My latest adventure in the world computing has led me into the world of automated PDF generation. When my first approach didn’t prove to be completely trouble-free, I decided to look at the idea of going part of the way with it and finishing off the job with the open source utility Ghostscript. It is that which got me thinking about combining bookmarked PDF files and I can say that Ghostscript is capable of producing what I need as long it doesn’t generate any errors along the way. Here’s the command that does the trick:
gs -dBATCH -dNOPAUSE -q -sDEVICE=pdfwrite -sOutputFile=final.pdf source_file1.pdf source_file2.pdf
The various switches of the gs command have very useful roles with dBATCH ensuring that Ghostscript shuts down when all is done, dNOPAUSE removing any prompts that would otherwise be given, q for quiet mode, sDEVICE using Ghostscript’s own PDF creation functionality and sOutputFile creates the output file, stopping Ghostscript from sending it to its default stream. All of this applies to Windows Ghostscript too, though the name of the executable is gswin32c for 32-bit Windows instead of gs.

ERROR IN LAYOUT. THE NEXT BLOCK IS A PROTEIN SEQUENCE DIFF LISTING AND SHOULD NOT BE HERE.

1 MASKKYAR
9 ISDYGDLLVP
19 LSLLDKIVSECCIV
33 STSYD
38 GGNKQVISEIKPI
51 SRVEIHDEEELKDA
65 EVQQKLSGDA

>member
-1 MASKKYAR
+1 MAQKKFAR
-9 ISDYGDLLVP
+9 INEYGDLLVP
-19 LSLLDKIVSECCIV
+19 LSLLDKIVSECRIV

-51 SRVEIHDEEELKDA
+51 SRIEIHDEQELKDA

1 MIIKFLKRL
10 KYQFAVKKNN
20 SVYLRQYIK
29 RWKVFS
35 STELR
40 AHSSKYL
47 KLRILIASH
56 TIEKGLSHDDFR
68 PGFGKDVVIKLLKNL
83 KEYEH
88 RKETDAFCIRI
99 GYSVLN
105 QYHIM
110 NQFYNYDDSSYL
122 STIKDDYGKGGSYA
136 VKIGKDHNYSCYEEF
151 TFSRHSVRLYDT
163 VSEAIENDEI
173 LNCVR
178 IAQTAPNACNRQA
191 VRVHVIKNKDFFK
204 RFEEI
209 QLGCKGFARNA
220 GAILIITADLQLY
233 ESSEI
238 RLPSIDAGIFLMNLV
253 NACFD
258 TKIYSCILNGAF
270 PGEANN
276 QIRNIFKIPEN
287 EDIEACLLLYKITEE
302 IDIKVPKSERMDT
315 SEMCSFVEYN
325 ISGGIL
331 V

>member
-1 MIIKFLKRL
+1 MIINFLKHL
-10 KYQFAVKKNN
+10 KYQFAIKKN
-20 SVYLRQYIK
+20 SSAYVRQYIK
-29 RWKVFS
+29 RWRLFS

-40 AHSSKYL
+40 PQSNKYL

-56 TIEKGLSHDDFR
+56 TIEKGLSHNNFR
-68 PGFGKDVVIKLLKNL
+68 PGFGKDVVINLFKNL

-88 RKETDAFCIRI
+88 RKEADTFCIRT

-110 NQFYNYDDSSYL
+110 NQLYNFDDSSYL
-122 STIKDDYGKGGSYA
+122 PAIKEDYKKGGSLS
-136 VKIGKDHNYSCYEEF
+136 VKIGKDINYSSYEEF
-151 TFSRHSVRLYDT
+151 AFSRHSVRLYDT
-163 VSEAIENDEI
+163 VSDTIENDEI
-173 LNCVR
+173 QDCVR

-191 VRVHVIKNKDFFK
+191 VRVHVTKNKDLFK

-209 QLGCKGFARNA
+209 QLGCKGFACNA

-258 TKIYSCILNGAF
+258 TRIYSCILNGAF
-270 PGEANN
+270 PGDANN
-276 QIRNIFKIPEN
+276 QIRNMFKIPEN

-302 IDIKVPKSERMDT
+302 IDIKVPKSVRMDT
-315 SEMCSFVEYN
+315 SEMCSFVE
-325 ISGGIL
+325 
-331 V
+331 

When it comes to any debugging, it is useful to consider that Ghostscript is case sensitive with its command line switches, something that I seen to trip up others. I am getting initial device initialisation so it strikes me that dropping some of the ones that reduce the number of messages might help me work out what’s going on. It’s a useful idea that I have yet to try.
There is also online documentation if you fancy learning more and Linux.com have an article that considers other possible PDF combination tools as well. All in all, it’s nice to have command line tools to do these sorts of things rather than having to use GUI applications all of the time.